Political Candidates, Known Spammers, and CAN-SPAM, Part 1

What would you do if you learned your email was sent from an IP address listed by Spamhaus as “being assigned to, under the control of, or providing service to a known professional spam operation”? How about if you found out the server it was sent from was blacklisted on a regular basis? Or that someone who bore no resemblance to the “target audience” in your third-party list rental agreement received your email? And what if you suspected at least some of the email addresses on the list were harvested, which is listed as an “aggregated violation” under the CAN-SPAM Act of 2003?

Think it can’t happen to you? You would be surprised. This is exactly what happened — all at one time — to a political organization that sent a just-before-the-election email missive in support of its candidates. In this column, I’ll present the case study and discuss a loophole in CAN-SPAM you might want to weigh in on as a commercial email marketer.

In two weeks, I’ll cover the business issues of the case. They go beyond the “spam tarnishes your image” arguments into real-world questions about whether these campaign got what they paid for. I’ll also provide tips for protecting your commercial, political, or nonprofit organization against similar situations.

The Case Study

People I spoke with at the political campaign told me they contracted with a political consultancy to procure the email addresses and handle the send. Their target audience consisted of those who met all the follow criteria:

  • They were registered voters affiliated with their political party.

  • They live in their voting district.
  • They voted in one or both of the most recent primaries in their district.

The organization developed an email and sent it to the addresses on the list.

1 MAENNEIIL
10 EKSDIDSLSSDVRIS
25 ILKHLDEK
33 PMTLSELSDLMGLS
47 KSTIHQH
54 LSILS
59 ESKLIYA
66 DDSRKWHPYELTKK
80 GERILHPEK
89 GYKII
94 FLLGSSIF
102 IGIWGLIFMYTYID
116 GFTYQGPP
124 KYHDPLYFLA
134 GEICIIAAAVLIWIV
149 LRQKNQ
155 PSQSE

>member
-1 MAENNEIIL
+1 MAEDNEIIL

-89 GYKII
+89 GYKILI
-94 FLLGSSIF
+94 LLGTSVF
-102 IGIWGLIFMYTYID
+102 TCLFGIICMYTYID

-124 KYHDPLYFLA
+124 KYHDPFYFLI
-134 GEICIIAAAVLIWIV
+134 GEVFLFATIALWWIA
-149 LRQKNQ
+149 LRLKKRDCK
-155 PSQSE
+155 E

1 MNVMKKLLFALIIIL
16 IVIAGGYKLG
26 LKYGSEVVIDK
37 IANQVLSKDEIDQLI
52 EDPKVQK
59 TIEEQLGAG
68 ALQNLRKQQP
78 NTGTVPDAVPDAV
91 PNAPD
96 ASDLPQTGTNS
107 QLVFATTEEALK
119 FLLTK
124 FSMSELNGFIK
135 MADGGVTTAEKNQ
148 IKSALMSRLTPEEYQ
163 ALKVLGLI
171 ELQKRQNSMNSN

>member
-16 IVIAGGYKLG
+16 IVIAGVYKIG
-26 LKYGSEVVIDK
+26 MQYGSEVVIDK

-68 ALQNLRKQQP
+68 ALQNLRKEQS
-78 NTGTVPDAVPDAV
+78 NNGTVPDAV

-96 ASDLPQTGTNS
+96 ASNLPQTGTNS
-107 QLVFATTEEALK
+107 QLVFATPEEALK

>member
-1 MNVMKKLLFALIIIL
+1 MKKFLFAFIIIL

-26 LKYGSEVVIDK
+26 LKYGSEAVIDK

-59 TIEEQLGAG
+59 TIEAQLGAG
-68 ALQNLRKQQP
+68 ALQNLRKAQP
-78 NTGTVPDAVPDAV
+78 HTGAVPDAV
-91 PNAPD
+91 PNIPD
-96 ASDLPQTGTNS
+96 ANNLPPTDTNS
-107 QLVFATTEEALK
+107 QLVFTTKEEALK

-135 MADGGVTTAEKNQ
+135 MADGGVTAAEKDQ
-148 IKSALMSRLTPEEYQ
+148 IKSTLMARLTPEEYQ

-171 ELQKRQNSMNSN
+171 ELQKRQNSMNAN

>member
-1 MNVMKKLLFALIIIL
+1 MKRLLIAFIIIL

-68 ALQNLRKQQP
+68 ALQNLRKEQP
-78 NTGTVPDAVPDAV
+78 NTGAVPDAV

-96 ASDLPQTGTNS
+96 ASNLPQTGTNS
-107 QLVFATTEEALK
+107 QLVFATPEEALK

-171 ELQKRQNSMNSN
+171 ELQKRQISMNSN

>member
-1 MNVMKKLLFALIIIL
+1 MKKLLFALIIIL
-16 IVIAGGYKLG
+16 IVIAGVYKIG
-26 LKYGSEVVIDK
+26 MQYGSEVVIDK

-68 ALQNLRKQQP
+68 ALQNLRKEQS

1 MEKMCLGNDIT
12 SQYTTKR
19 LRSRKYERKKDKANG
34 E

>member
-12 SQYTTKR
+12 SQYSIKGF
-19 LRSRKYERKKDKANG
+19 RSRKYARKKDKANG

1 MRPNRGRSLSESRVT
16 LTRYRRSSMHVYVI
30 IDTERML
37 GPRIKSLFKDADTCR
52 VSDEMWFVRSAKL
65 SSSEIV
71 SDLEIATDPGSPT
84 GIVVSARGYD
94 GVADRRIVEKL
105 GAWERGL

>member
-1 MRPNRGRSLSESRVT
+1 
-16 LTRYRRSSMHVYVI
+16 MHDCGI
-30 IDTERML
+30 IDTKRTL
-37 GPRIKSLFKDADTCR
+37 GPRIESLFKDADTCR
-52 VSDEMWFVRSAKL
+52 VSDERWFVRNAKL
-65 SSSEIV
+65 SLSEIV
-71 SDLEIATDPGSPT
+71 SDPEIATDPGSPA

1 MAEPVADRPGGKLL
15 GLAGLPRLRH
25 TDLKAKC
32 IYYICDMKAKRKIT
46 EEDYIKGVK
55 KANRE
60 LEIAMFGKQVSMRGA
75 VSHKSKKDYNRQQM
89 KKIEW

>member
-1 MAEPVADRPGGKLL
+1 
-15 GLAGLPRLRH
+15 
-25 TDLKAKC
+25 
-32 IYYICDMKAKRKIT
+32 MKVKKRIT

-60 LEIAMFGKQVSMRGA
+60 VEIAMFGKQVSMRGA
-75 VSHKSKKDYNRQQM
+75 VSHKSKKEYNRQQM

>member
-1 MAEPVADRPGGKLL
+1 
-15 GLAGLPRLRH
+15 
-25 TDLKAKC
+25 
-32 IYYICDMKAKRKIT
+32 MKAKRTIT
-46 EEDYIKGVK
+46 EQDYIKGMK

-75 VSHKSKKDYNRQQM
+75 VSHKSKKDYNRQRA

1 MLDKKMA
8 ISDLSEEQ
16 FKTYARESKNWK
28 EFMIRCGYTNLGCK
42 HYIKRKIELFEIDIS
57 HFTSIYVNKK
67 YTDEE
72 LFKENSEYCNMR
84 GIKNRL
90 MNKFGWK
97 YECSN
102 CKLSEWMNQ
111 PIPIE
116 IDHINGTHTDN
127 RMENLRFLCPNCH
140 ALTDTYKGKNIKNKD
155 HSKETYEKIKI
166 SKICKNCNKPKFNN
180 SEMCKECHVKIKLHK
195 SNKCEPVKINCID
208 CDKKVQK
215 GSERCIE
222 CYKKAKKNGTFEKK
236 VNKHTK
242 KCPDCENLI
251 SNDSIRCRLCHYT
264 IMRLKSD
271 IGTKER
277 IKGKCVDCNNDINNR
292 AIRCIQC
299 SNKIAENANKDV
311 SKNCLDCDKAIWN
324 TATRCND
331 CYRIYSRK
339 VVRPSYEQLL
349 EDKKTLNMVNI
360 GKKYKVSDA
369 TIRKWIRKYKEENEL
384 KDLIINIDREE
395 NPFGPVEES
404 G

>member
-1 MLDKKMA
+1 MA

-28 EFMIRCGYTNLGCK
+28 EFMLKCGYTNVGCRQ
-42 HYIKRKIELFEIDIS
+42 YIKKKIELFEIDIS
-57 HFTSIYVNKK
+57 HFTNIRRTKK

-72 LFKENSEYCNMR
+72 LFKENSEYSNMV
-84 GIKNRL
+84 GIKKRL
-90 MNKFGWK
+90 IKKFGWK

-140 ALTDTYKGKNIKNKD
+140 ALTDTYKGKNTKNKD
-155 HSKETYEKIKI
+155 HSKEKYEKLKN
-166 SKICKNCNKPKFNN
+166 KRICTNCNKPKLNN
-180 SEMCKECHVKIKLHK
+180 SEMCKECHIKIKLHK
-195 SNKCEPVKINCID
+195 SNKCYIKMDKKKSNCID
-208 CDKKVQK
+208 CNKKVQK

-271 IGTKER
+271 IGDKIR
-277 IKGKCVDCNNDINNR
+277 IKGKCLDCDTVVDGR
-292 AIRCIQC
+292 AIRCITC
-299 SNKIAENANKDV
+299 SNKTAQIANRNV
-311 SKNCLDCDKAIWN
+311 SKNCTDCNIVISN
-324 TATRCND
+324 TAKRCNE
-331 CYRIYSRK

I was one of the people who received it. Just to be clear:

  • I’m a registered voter, but I’m not affiliated with their political party.

  • I don’t live in their voting district, which is over 500 miles from my home, nor have I ever lived there.
  • I didn’t vote in either of these primaries in their voting district (obviously).

The email came to an address I never use to opt in; the only place it’s appeared is within my ClickZ columns as a feedback device, before ClickZ migrated to email forms a few years back. Apparently, the email address was harvested off ClickZ’s Web site and added to this list, without permission and, seemingly, without the demographic information that was supposed to be used to segment the list.

I was intrigued, so I dug further. When I typed the IP address of the server the email was sent from into SpamCop, I learned the server was currently blacklisted and would continue to be for another 23 hours. To date, it’s been blacklisted for a total of 19.3 days. I later learned from SenderBase the server had sent its first email barely a month before, so it’s been blacklisted for two-thirds of its short life.

SpamCop also told me why it had blacklisted the server:

  • The system has sent mail to SpamCop spam traps in the past week.

  • SpamCop users reported system as a source of spam about 40 times in the past week.

Spam traps are email addresses placed on the Web as bait. If they receive email, it’s because they’ve been harvested. That confirmed how they probably obtained my email address.